—Luísa Figueiredo, University of Lisbon

“Variant surface glycoprotein genes are critical for the parasite to evade the immune system through a mechanism of antigenic variation,” Figueiredo explained.

Figueiredo wanted to understand how the antigenic variation process works. While in Cross’ lab, she and her colleagues found that a histone methyltransferase regulates the number of VSG and the rate at which each parasite switches from one VSG coat to another.8 By looking at VSG genes located at a bloodstream-form expression site (BES) in T. brucei’s genome, Figueiredo also found that a transcriptionally active BES has fewer nucleosomes, uncovering changes in chromatin structure that may affect the antigenic variation in the parasite.9  

When Figueiredo started her own group at the University of Lisbon in 2010, she continued exploring the mechanisms regulating antigenic variation in African trypanosomes. In one of her research projects, Figueiredo’s team showed that TDP1, a high-mobility group box protein, helps keep the open chromatin structure in transcriptionally active BES in T. brucei.10 She also noted that overexpression of the TDP1 gene causes the chromatin to decondense at silent VSG loci and leads to the expression of multiple VSG, making the parasite more susceptible to the host’s immune response.11   

A Fatty Attraction 

Before Filipa Rijo-Ferreira, now a molecular parasitologist at the University of California, Berkeley, joined Figueiredo’s group as a graduate student, she studied immunology and infection in the laboratory of viral immunologist Charles Bangham at Imperial College London. Rijo-Ferreira first met Figueiredo while looking for research positions when she returned to Lisbon, and although studying parasites was not on her radar, Figueiredo’s enthusiasm when talking about trypanosomes hooked her. “It became contagious. So, I ended up not wanting to work with viruses anymore, and decided to join her lab,” Rijo-Ferreira recalled.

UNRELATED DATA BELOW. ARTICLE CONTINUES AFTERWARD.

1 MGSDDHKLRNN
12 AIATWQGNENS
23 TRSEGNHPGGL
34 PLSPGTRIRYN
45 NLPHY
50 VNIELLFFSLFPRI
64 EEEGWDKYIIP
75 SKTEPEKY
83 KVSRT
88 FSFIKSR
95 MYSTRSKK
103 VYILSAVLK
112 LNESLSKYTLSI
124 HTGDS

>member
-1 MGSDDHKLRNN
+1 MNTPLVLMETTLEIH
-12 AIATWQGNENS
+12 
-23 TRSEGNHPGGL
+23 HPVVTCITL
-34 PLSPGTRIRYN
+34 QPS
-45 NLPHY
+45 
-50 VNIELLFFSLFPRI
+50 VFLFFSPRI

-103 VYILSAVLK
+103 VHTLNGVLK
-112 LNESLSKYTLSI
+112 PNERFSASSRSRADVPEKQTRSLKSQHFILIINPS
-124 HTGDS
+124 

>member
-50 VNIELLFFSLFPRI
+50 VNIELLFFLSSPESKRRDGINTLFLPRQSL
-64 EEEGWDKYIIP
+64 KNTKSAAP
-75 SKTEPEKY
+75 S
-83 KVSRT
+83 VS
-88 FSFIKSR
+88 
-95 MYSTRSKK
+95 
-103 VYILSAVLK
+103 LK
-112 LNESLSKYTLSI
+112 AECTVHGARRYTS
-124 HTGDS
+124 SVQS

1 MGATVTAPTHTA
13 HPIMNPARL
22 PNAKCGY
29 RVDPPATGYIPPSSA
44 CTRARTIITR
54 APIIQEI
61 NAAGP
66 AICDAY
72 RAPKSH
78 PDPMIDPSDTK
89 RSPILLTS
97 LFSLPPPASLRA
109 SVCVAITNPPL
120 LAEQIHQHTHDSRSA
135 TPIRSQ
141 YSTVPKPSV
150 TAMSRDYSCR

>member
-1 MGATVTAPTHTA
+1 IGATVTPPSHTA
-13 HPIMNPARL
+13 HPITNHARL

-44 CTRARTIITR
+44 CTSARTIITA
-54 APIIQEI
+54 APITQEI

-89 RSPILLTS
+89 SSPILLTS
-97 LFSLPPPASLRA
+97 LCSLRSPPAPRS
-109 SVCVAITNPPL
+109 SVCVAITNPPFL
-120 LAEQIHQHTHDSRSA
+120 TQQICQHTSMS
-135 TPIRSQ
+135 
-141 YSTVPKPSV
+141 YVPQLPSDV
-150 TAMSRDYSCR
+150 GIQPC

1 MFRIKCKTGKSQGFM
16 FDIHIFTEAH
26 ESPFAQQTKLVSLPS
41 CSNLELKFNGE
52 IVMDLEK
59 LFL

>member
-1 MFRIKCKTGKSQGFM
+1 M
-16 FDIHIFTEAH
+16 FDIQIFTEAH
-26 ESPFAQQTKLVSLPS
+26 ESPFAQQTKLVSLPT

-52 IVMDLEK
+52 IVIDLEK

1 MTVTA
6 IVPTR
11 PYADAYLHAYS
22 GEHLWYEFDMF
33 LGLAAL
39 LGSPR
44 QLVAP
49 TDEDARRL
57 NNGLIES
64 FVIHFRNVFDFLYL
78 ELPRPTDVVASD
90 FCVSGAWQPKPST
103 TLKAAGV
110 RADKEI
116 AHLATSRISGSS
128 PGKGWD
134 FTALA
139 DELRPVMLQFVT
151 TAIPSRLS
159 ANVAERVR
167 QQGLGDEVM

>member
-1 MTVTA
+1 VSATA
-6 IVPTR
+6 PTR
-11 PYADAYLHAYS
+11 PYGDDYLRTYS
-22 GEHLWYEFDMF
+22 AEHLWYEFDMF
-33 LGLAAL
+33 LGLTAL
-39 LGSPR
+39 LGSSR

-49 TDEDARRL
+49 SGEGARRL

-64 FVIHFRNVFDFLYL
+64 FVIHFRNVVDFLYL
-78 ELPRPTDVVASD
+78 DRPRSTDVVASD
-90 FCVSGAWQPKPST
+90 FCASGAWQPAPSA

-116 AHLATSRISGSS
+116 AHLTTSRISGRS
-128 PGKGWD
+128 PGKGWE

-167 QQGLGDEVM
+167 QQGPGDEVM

By the early 2010s, researchers had accumulated a vast body of knowledge about T. brucei life stage in the blood, but little was known about how the parasite affects the brain. Rijo-Ferreira found this question compelling, as people with sleeping sickness show episodes of nocturnal insomnia and patterns of daytime sleep.12

Given that the sleep-wake cycle is under circadian control, Rijo-Ferreira was curious whether T. brucei could affect the circadian rhythms of the host. To explore this question, Rijo-Ferreira and her colleagues set out to establish a mouse model of infection, something with which Figueiredo’s team did not have much experience. As a first step, they collected all the main organs of the infected mice to see how the infection affected those tissues. As Rijo-Ferreira harvested the organs, she recalled leaving a tiny amount of fat tissue on each organ and then sending the specimens to then University of Lisbon pathologist Tânia Carvalho, who helped the team stain the sections to identify the parasites.

A few days later, Figueiredo recalled being surprised by Carvalho’s findings. “Tânia comes into my office and says, ‘As you predicted, most organs are clean of parasites, and [there are] no signs of major pathology. However, why didn’t you tell me that all parasites accumulate in the adipose tissue?’” Figueiredo said. “She then explained, ‘Whenever I have a section that has a little bit of the adipose tissue, it’s always full of parasites.” 

“This is cool, but is it real?” Rijo-Ferreira recalled thinking when they saw the results. Over the course of months, they conducted many control experiments, varying the routes of parasite delivery and even using tsetse flies, T. brucei’s natural vector. “Every time we found parasites in the adipose tissue, and always in large amounts,” Figueiredo recalled. “That led us to conclude that this is real, at least in mice.”